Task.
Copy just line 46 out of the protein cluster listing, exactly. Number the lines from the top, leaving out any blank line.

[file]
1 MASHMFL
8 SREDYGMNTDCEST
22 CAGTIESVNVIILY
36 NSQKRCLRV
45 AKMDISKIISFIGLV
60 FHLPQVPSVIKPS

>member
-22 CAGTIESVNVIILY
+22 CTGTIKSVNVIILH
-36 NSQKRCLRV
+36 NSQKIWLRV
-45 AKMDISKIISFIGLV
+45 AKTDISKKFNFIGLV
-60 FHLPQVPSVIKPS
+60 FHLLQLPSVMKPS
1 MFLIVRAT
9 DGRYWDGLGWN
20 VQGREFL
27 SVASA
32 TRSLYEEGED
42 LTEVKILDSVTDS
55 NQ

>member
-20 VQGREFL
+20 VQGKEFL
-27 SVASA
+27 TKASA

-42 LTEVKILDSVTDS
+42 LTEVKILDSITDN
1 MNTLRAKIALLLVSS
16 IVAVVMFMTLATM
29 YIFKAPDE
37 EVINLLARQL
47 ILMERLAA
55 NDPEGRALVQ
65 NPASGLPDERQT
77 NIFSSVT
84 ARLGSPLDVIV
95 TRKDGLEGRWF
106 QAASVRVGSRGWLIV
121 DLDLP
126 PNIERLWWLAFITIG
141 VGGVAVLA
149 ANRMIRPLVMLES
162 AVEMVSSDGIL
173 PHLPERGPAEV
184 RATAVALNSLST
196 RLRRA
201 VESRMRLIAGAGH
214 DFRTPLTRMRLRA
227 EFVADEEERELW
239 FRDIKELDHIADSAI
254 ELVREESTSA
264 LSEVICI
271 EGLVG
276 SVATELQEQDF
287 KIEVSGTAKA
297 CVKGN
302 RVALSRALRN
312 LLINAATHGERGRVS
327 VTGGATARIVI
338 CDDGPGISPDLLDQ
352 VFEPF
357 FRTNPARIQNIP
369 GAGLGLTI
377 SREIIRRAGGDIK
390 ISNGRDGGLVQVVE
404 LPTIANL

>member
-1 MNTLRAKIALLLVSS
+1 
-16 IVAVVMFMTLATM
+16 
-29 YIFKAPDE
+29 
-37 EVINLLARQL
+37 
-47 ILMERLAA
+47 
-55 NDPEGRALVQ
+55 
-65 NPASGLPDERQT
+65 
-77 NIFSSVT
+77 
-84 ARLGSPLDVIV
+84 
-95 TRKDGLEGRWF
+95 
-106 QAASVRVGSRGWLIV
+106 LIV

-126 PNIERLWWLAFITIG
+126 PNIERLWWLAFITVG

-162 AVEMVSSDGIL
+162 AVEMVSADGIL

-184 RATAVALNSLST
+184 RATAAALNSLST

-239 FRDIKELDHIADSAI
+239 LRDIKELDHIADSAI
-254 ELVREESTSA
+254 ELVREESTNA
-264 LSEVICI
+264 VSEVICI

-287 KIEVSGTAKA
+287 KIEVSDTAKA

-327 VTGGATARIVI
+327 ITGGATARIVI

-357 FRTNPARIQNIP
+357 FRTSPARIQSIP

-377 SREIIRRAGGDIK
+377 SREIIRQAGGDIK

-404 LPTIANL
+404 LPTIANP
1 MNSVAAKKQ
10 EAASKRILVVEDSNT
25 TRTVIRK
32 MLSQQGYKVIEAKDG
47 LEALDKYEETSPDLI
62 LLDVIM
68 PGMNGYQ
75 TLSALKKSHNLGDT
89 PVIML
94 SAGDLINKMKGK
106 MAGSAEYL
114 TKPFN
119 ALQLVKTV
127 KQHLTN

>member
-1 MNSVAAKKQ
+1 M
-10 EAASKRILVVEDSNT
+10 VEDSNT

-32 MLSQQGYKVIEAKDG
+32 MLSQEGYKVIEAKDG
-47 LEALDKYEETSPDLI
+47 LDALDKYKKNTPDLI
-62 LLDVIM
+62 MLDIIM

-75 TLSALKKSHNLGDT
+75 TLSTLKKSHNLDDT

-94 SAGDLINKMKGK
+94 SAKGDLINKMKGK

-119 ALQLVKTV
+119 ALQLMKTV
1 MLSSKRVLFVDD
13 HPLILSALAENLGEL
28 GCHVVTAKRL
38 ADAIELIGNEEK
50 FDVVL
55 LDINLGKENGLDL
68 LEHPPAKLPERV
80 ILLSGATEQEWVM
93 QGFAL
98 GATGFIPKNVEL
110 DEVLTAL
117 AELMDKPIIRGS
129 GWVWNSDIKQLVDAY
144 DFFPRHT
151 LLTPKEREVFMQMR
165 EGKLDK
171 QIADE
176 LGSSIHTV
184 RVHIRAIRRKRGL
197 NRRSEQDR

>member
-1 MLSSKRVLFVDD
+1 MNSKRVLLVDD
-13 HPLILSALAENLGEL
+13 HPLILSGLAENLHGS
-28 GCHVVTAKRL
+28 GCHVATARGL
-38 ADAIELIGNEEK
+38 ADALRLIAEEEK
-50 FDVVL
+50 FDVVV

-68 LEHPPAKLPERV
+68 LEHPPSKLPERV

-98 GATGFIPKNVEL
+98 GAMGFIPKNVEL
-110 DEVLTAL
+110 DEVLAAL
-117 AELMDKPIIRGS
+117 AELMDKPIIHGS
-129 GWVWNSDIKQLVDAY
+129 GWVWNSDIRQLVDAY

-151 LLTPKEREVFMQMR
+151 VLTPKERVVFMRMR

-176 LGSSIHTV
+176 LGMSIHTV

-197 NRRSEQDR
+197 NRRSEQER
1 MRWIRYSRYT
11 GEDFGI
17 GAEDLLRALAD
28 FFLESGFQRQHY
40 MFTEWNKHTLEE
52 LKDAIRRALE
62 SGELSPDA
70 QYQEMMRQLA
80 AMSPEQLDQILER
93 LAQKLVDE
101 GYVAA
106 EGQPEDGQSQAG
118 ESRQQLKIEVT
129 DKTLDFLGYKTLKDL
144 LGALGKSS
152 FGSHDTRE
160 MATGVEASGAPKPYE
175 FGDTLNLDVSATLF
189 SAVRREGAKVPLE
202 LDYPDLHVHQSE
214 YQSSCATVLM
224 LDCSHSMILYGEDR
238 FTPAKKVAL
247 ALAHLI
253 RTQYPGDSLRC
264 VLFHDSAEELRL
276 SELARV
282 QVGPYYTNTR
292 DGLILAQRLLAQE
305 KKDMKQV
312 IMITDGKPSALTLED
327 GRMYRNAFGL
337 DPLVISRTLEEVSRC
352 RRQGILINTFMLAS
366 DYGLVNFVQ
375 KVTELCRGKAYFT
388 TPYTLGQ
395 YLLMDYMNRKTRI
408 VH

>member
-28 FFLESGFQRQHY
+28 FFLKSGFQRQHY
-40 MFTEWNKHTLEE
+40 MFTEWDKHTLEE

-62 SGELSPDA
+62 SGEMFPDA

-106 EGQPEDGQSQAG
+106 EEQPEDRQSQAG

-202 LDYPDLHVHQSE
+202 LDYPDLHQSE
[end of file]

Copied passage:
173 PHLPERGPAEV